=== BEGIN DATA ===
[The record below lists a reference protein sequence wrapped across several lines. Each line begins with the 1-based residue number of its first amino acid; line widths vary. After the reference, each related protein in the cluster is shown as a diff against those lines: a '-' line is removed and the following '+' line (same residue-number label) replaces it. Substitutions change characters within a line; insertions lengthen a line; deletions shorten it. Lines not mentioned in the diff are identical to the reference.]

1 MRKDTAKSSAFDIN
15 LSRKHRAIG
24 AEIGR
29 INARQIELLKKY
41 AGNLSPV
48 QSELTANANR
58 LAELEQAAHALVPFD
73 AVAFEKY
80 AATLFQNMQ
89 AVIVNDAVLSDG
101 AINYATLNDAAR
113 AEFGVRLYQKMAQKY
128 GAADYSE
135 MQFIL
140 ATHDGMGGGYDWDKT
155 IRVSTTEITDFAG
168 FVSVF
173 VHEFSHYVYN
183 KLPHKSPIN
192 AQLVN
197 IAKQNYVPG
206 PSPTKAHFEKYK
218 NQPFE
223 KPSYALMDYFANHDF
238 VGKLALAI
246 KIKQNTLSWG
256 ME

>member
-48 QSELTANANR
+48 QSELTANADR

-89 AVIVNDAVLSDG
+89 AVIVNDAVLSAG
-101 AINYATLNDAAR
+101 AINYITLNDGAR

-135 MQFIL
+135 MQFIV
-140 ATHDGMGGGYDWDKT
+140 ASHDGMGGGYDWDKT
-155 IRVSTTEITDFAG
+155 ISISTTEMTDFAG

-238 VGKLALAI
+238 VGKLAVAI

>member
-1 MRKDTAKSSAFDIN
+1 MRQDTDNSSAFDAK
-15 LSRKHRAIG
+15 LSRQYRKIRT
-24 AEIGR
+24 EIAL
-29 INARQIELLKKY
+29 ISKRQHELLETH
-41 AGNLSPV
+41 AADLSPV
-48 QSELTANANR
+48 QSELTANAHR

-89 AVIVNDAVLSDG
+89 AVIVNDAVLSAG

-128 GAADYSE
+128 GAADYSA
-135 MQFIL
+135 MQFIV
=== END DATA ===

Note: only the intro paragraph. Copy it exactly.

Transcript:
[The record below lists a reference protein sequence wrapped across several lines. Each line begins with the 1-based residue number of its first amino acid; line widths vary. After the reference, each related protein in the cluster is shown as a diff against those lines: a '-' line is removed and the following '+' line (same residue-number label) replaces it. Substitutions change characters within a line; insertions lengthen a line; deletions shorten it. Lines not mentioned in the diff are identical to the reference.]